NATO in the Pacific?

USS Ronald Reagan leading a group of international ships in formation during RIMPAC 2010

From Julian Lindley-French, New Atlanticist:  NATO’s role in the Pacific I hear you ask? Ask many Europeans where NATO’s responsibility stops and I am pretty sure they would say the English Channel on one end and the Baltic states’ borders with Russia on the other. Many forget that NATO includes the United States and Canada and simply assume it is an organization for the American-led defense of Europe. Indeed, the only time NATO’s Armageddon Article 5 collective defense clause was ever invoked was on 12 September, 2001 in defense of the United States.

This matters because it is not the United States that is ‘pivoting’ away from Europeans, but Asia-Pacific that is ‘pivoting’ towards Europe and Europeans need to begin to get their heads around this. Article Five of the North Atlantic Treaty states “The Parties agree that an armed attack against one or more of them in Europe or North America shall be considered an attack against them all and consequently they agree that, if such an armed attack occurs, each of them, in exercise of the right of individual or collective self-defense recognized by Article 51 of the Charter of the United Nations, will assist the Party or Parties so attacked by taking forthwith, individually and in concert with the other Parties, such action as it deems necessary, including the use of armed force, to restore and maintain the security of the North Atlantic area.”

Now, no attack is pending but does the term “North Atlantic area” now include the the US and Canadian Pacific coast and their Pacific possessions? If it does, NATO’s westernmost point is the US Wake Island, some 12045kms/7485 miles from Brussels but only 3207kms/1993 miles from Tokyo. Indeed, Alaska is only 90kms/58miles from Russia’s Far East across the Bering Strait.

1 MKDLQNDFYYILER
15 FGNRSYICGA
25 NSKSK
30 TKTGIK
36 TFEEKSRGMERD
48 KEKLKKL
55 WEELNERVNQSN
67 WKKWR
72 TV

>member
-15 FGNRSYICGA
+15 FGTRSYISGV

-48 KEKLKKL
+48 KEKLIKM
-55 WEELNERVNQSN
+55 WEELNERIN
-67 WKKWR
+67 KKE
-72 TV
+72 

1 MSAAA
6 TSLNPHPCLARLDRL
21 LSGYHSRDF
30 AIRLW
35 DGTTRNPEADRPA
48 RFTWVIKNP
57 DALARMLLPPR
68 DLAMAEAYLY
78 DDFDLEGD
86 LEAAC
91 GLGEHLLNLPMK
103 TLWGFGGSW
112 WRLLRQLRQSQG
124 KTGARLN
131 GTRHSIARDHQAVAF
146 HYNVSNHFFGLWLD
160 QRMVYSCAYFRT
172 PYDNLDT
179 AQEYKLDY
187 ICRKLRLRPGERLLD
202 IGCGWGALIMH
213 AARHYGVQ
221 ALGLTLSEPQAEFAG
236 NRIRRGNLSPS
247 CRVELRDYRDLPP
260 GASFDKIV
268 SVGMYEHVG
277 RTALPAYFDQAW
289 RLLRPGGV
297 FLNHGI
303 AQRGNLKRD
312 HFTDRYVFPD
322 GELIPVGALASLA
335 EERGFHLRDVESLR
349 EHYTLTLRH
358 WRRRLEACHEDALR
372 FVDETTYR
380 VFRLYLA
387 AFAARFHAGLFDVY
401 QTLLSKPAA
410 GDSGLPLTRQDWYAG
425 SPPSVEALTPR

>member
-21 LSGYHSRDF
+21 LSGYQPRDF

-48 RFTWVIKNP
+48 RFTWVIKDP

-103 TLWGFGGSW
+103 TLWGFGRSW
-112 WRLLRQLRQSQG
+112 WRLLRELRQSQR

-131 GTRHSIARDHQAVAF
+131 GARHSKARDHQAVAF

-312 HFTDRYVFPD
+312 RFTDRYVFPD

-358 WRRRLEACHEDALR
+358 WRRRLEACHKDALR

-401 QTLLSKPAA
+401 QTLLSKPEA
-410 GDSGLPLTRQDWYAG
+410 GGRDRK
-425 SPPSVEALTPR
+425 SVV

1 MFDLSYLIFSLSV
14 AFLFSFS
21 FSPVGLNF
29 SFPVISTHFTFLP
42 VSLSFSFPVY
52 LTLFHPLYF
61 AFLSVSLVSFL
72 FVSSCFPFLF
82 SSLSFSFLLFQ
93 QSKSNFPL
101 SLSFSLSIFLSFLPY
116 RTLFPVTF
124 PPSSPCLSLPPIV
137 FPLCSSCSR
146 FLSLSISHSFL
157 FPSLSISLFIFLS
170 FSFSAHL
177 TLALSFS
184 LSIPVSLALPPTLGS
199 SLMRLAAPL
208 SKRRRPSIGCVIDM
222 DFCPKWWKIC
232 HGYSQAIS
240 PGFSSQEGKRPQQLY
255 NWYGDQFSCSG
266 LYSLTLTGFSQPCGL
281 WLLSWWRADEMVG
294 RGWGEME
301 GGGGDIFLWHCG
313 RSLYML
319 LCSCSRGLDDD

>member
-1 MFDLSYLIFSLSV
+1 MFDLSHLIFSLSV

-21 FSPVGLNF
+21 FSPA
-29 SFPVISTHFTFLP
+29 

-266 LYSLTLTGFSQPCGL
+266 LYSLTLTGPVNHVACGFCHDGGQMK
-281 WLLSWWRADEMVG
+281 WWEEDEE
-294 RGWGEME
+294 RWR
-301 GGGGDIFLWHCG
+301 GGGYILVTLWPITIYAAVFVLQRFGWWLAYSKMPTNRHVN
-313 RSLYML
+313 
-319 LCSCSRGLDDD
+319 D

There are some reports that US Secretary of State Hillary Clinton is considering a Pacific-Atlantic Treaty Organization or PATO. Certainly, is hard to imagine a future Asia-Pacific conflict that involves the US not demanding of Europeans at the very least solidarity. But what would that mean in a Pacific context? It is certainly the emptiest and most over-used word one hears in Europe these days. The Oxford English Dictionary defines ‘solidarity’ as “holding together, mutual dependence, community of interests, feelings and actions.. For many Europeans it seems to mean, ‘you have an obligation to defend me and to give me your money for which I will do little or nothing in return.’ The asymmetric commitment to successive crises has rapidly undermined the ‘contracts’ at the core of both NATO and the EU.

Julian Lindley-French is Eisenhower Professor of Defence Strategy at the Netherlands Defence Academy, Fellow of Respublica in London, Associate Fellow of the Austrian Institute for European and Security Studies and a member of the Strategic Advisory Group of the Atlantic Council. He is also a member of the Academic Advisory Board of the NATO Defence College in Rome. This essay first appeared on his personal blog, Lindley-French’s Blog Blast.  (photo: Specialist 1st Class Scott Taylor/U.S. Navy)

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